Up to this point, we have discussed the angle of reflection (i ′ ) but not the angle of deviation (d) – defined as the angle between the original path of the ray and the actual reflected ray. Most of the time this angle isn’t necessary with reflection at plane surfaces, but when we have two mirrors it becomes incredibly relevant, so let’s start by doing some revision of angles with a single plane mirror. In Fig. 6.5 A, you can see that a ray of light is incident upon a plane mirror and is reflected at an angle identical to the angle of incidence (relative to the normal, shown as the orange dashed line). However, in this image, I’ve also drawn a hypothetical continuation of the incident ray (blue dashed line), into the mirror, to show what the ray would have done had the mirror not been obstructing its path. The angle of deviation (d), then, will be measured as the angle from the continuation line and the reflected ray. First though, let’s determine what we know about the angles – as you can see in Fig. 6.5 B, the total angle of deviation (d, shown in green) can be split into two smaller angles which are separated by the mirror. These angles will be equal to one another, and we know that because we can determine that the angle between the incident (blue solid) ray and the mirror will be equal to the angle between the reflected (purple solid) ray and the mirror. Then, we can use the law of opposite angles to determine that the angle between the continuation (blue dashed) ray and the mirror will be the same as the angle between the incident (blue solid) ray and the mirror (for revision on opposite angles, see chapter 2 , Box 2.4 ).
Great, but what has this got to do with two plane mirrors, you ask? Well, in optics, if we have two plane mirrors inclined at an angle towards one another, we can use these principles to determine the total angle of deviation (d), even though it has reflected off two mirrors ( Fig. 6.6 ). In this scenario, two plane mirrors are inclined towards one another at an angle (a) – importantly, this angle must be smaller than 180° because otherwise the light wouldn’t be able to reflect off both mirrors. If a ray of light is incident at one of the mirrors and reflects in such a way as to reflect off the second mirror, then the light will reflect back away from the mirrors, at an angle of deviation (d – relative to the original, incident ray). Importantly, both reflected rays (from mirror 1 and mirror 2) obey the laws of reflection (angle of incidence is equal to angle of reflection), and so we also know (thanks to Fig. 6.5 B) that the individual angles of deviation can be split into two identical angles. At the first mirror these angles are referred to as α (alpha), and at the second mirror, these angles are referred to as γ (gamma). If you’re good at visualising, you might also be able to see that the two α angles and the two γ angles would add together to produce the total angle of deviation. This means that we can calculate the angle of deviation using Equation 6.1 .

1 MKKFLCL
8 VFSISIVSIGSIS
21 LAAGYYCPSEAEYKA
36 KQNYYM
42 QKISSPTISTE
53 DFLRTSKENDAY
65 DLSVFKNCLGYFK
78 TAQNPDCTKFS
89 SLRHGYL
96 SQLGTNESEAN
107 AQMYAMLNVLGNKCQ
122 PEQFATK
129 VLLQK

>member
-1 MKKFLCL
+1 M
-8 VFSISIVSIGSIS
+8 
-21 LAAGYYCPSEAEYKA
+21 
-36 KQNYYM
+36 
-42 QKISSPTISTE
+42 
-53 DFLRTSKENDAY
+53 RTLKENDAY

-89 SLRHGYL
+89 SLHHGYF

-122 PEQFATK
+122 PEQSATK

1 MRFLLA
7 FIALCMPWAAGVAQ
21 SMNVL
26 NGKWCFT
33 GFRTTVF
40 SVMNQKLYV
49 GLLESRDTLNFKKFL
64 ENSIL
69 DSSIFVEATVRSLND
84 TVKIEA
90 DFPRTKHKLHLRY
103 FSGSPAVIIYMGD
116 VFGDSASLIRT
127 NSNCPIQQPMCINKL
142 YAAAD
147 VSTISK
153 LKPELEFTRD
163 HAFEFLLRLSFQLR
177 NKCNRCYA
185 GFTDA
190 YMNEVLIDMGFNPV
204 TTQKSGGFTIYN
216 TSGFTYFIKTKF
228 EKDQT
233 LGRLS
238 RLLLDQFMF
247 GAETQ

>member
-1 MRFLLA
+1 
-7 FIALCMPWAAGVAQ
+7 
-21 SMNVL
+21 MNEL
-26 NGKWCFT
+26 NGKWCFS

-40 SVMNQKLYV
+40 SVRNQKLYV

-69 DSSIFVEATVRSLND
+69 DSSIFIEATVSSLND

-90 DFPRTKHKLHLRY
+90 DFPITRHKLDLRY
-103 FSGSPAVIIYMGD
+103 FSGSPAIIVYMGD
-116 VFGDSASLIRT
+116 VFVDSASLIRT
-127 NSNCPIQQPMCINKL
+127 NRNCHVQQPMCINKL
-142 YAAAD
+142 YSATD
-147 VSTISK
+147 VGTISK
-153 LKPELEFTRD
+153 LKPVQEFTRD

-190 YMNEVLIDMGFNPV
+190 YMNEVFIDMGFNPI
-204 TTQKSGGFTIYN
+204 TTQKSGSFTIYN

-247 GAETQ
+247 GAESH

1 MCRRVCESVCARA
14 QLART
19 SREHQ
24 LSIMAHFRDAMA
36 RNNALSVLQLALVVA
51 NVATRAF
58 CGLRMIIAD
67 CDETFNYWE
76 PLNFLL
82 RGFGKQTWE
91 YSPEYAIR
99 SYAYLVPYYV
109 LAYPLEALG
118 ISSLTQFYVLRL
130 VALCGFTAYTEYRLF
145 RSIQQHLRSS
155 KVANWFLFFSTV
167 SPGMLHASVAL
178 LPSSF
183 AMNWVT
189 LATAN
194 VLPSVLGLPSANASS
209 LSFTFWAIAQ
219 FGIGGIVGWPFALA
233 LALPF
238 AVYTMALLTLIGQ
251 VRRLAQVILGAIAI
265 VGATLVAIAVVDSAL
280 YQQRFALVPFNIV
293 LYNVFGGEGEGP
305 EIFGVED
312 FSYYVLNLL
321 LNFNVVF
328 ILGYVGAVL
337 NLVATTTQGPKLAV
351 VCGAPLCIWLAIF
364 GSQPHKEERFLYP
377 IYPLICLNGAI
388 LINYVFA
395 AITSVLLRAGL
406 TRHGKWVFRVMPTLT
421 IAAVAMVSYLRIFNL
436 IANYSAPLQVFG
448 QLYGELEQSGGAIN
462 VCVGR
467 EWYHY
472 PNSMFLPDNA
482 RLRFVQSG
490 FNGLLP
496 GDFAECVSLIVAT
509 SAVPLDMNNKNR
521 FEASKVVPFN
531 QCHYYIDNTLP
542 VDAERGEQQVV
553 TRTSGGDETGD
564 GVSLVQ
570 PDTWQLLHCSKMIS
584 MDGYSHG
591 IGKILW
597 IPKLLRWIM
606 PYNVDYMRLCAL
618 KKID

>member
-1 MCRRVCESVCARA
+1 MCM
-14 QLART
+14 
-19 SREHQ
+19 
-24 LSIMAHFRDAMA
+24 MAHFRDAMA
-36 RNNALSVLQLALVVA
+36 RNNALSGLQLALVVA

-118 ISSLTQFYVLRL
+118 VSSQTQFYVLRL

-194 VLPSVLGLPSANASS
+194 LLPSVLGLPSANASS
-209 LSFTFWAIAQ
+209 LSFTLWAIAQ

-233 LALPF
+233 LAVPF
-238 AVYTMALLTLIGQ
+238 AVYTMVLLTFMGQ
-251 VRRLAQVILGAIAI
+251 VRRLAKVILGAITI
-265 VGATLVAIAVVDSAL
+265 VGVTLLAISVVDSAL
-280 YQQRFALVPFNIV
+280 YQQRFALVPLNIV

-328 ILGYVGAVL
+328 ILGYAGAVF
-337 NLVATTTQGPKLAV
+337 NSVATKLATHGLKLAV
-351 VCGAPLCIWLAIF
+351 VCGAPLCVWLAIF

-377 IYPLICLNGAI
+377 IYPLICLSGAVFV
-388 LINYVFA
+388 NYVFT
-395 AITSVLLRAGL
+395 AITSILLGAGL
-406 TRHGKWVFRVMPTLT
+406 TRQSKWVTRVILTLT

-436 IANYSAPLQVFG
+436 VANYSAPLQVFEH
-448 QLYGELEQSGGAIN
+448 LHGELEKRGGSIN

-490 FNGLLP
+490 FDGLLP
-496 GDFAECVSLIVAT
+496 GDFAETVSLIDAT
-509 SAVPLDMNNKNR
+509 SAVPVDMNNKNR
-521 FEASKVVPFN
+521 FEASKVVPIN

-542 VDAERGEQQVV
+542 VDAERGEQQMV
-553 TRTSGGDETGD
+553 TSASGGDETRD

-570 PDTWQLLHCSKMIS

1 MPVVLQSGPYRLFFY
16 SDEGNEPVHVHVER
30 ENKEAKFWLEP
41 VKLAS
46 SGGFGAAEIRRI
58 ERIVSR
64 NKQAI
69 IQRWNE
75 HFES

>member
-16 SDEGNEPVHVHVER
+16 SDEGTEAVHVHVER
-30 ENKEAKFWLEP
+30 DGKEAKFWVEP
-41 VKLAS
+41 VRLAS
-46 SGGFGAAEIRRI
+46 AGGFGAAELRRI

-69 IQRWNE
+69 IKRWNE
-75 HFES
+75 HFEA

However, we probably don’t actually know the values of α and γ, which could hinder our ability to utilise this equation somewhat. Instead, let’s make use of the natural triangle formed by the angle between the mirrors (a) and the first reflected ray of light (shown in yellow in Fig. 6.7 ). In this triangle, we know that all internal angles need to add up to 180°, and we can also apply our knowledge of opposite angles (shown in Fig. 6.5 ) to determine that the previously unknown angle within the triangle must be equal to γ – but what does this tell us? Well, it tells us that: